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Amanda Glam
home : features : amanda glam
September 25, 2020


9/11/2020 4:41:00 PM
Amanda's Picks

Amanda Glam
Entertainment Writer


As promised in my last column, I decided to go back to the movies the weekend the AMC Theatres nearest me opened. It had been almost six months since Emma and I saw Onward at the still-closed B&B Theatres in Venice, and we were more than ready to mask up and hit the cineplex. 

Our Englewood friend Paul came along for the ride. He was interested in seeing the same movie we were, The Personal History of David Copperfield. As a fan of Charles Dickens, Paul felt it was worth the journey to see the movie on the big screen.

I decided to book our tickets online and here is the best piece of advice you will get today; if you plan to buy tickets to the AMC Theatres, join the chain’s loyalty club, Stubs, at the Premiere level. For just $5 a year, all your online booking fees will be waived. My fee for this one purchase was over $5, so it paid for itself.

The theaters are operating at 40% capacity. Once you select your seats on the online map, the ones around you get marked with an X and become unavailable. I would recommend being certain about your seats because it takes a while to correct, if you change your mind, like I did. 

I had the option of adding concessions to my order, but didn’t. Who knows if I would be in a popcorn or M&Ms mood? This was a good thing because the one person in front of me in line had ordered her snacks in advance and they weren’t ready. Another good thing, you still have access to the “butter” dispenser. 

Checking in was a breeze. Masks are required unless you are eating or drinking. But who are we kidding? It’s not like you eat popcorn for 10 minutes. There were only five total people in our theater, so we felt very safe. Things might not have been the same over at “New Mutants.”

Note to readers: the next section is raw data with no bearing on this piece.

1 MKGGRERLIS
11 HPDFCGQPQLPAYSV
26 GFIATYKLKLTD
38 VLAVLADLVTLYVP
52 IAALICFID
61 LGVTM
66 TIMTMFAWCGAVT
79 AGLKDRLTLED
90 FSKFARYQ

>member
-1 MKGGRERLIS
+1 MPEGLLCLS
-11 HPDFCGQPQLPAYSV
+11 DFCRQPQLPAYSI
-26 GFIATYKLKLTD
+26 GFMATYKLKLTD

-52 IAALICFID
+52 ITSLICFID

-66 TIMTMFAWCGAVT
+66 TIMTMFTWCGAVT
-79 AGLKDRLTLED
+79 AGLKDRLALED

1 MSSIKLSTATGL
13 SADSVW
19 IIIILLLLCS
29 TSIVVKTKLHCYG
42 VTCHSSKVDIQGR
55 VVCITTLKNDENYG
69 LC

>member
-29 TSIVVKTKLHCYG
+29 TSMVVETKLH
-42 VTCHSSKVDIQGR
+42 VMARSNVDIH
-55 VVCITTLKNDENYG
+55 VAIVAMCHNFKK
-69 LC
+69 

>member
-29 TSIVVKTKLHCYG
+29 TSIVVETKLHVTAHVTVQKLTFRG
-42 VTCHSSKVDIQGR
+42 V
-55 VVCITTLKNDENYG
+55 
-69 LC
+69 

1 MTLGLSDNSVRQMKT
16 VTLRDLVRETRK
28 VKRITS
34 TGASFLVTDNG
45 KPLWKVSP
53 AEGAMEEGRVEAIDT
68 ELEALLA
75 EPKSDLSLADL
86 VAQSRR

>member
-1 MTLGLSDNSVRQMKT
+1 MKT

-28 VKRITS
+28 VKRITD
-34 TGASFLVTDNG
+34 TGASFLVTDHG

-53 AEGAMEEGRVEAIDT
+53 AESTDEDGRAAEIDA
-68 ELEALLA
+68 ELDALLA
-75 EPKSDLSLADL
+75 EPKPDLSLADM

Now on to reviewing my first, actual “movie” in six months. The Personal History of David Copperfield (PG) uses color-blind casting and smart humor to put a spin on Dickens’ 1850 novel that I didn’t have to read in high school. We meet young David when he’s living with his widowed mother, who, along with his straight out of Upstairs Downstairs housekeeper Peggotty, encourages his adventurous spirit and love of writing. But this is Dickens, so enter the evil stepfather Mr. Murdstone who sends young David off to work at a bottle factory in London. 

The now grown-up David is played by Dev Patel, who after a dust-up at the bottle factory, quits and heads to the stately home of his eccentric aunt Betsey (Tilda Swinton) who has an unreasonable hatred of donkeys and her even more eccentric companion Mr. Dick (Hugh Laurie) who practically steals the movie as he battles a very unusual and amusing mental condition. This gives young David plenty of writing material to add to his wooden box stuffed with precious scraps of paper.

Other characters we meet along the way include the endearing grifter and family man, Mr. Micawber, played by Peter Capaldi of Dr. Who fame, the jolly drunk attorney Mr. Wickfield (Benjamin Wong) and his clever daughter Agnes (Rosalind Eleazar). The normally adorable Ben Whishaw takes on the creepy persona of Uriah Heep. Emma had to tell me that David’s mother and his ditsy love interest are played by the same actress (Morfydd Clark).

Director Armando Iannucci does a fine job of keeping things moving and keeping us involved. Even the characters who don’t have much screen time, have an impact. Patel is fantastic as Copperfield, the smartest guy in the room, who never gloats about it, seeing the positive in bad situations, practicing kindness long before it was a buzzword, passionate about writing, but realistic about his plight. 

With its attention to period detail, big personalities, gorgeous costumes and glorious scenic design, we definitely picked the right film for our first trip back to the big screen. The Personal History of David Copperfield is a rich, involving, charming escape to another time. Was it worth buying tickets to watch on the big screen? Paul said, “The sets and the costumes were a big part of the film and would not have been as impressive on the small screen.” Emma was just happy to put an end to her longest movie drought ever. The theater was clean and almost empty. Too empty. If we want to have the chance to see films in a theater in the future, those of us who are healthy and feel comfortable about going out, need to support the movies now.

 

Amanda Glam is a former B-movie queen who appeared in such movies as “Space Shark” and “Horror at Hoosier High” and the British mini-series “What’s All This Then?” She has retired to Englewood and is thrilled to share her Hollywood know-how and movie insight with Review readers.







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